I discovered Thomas More’s polemical writings a few years before I retired in 2000 and thus had the good luck to start out on a wholly new research project at the time I departed from teaching and department responsibilities. What I found is that these polemical works are light years from the universe of Utopia, the universe of the Renaissance and Humanism, because, of course, Reformation polemic is much more Scholastic and disputatious than any of the forms of Humanistic discourse. More excelled at both, but my interests settled in the disputatious zone, the zone of Responsio ad Lutherum and A Dialogue concerning Heresies. (more…)
Eric D. Meyer (BA, 1976), an independent scholar and former assistant professor, has just published Questioning Martin Heidegger: On Western Metaphysics, Bhuddhist Ethnics, and the Fate of the Sentient Earth (University Press of America, 2013). (more…)
Congratulations to the English Majors named to the fall 2012 term dean’s list!
Each term, the University of Oregon names its top students to the dean’s list in recognition of their academic achievements. During the 2012 fall term, 1,538 UO students qualified for this honor. To qualify, a student must be an admitted undergraduate and complete at least 15 credits for the term; 12 of the 15 credits must be graded with a GPA of 3.75 or better. Total undergraduate enrollment for the term was 20,467. Deans list fall 2012
Around the O profile: Professor Kirby Brown.
Kirby Brown’s research and teaching areas include Native writing from the late eighteenth century to the present, Indigenous critical theory, and nation/nationalism and sovereignty/self-determination studies. His current research project, Stoking the Fire: Nationhood in Early Twentieth Century Cherokee Writing, examines how four Cherokee writers variously remembered, imagined and enacted Cherokee nationhood in the period between Oklahoma statehood in 1907 and tribal reorganization in the early 1970s. (Kirby Brown’s profile).
Professor Ben Saunders’ DUKtalk on the Birth of the Superhero!
(DUKTalks) is a showcase for faculty who represent the best of the University of Oregon College of Arts and Sciences—as demonstrated by their exploration of unexpected directions in their teaching and research.
Ben Saunders, Professor of English at the University of Oregon, specializes in two fields: the literature of the English Renaissance; and the history of British and American comics and cartoons. His first book, Desiring Donne, explored the intersection of spirituality and sexuality in the poetry of John Donne alongside larger questions of literary theory and hermeneutics. Shortlisted by Choice magazine as one of the outstanding academic titles of 2006, Desiring Donne was also nominated as a Finalist for the Oregon Book Award that same year. His second book, Do The Gods Wear Capes?, focused on modern American superhero comics, arguing that the superhero fantasy can tell us a great deal about our conceptions of the human, the post-human, and the divine Ben Saunders’ Profile).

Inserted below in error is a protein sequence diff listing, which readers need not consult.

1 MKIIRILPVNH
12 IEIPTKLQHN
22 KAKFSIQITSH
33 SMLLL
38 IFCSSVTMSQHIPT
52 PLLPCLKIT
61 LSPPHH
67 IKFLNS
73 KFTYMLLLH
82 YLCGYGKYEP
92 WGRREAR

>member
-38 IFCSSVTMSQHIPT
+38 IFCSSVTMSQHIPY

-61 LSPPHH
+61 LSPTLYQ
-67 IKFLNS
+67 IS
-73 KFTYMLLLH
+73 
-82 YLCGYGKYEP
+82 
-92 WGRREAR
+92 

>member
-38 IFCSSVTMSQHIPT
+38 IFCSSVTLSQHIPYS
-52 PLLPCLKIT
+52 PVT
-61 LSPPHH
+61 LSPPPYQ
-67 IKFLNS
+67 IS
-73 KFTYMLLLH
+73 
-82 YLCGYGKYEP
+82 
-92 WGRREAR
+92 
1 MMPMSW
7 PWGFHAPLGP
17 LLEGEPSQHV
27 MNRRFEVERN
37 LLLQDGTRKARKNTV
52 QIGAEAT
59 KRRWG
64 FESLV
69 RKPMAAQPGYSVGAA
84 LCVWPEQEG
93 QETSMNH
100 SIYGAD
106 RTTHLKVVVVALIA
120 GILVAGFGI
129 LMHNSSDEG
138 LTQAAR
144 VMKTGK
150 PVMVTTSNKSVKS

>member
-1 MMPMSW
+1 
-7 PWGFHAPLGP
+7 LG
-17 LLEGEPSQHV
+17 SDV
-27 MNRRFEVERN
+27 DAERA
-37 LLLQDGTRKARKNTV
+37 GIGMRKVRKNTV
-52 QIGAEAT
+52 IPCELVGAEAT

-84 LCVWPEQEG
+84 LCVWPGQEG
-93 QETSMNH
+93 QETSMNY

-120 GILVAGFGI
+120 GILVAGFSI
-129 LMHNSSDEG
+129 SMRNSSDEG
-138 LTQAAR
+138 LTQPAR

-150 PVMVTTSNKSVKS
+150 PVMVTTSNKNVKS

Nicholas Wallerstein (PhD 1989) is Professor of English at Black Hills State University in Spearfish, S. Dak. He teaches surveys of early British literature, upper-division courses in Shakespeare, and seminars on Virgil, Chaucer, and Spenser. Because he holds a graduate degree in theology from Harvard, he also teaches a course on western religions. His fifteen scholarly publications are wide-ranging, running from Beowulf to Audre Lorde.
Sarah Jaquette Ray’s (PhD 2009) first book, The Ecological Other will be published this May by the University of Arizona Press. Ray’s book examines the ways in which environmentalism can create social injustice through discourses of the body. Ray investigates three categories of ecological otherness: people with disabilities, immigrants, and Native Americans. (more…)
Among much else, Jeff Whitty is a living answer to the question, “What do you do with a B.A. in English?” A 1993 UO graduate with Honors in English, Whitty is now a playwright and actor, who has written successful musical adaptations of Armistead Maupin’s Tales of the City and the high school cheerleading classic Bring It On. He also won a Tony Award for Best Book of a Musical for Avenue Q. Whitty remembers English as “a great department . . . . It gave me a curiosity and exposure to all kinds of material that I draw on all the time.“
The first Head of the English Department (from 1888-1909) was Luella Clay Carson, a professor of rhetoric at Oregon and later president of Mills College in California from 1909 to 1913. Her papers can be found in Knight Library Special Collections, including letters from former students and official letters concerning her work at Oregon and at Mills College. There are eight volumes of syllabi, grade books, and memorandum books. (more…)
Ernest Stromberg (Ph.D. 1996) published American Indian Rhetorics of Survivance: Word Medicine, Word Magic (University of Pittsburgh Press, 2006). The book presents a critical and theoretical analysis of American Indian rhetorical practices in both canonical and previously overlooked texts: autobiographies, memoirs, prophecies, and oral storytelling traditions. (more…)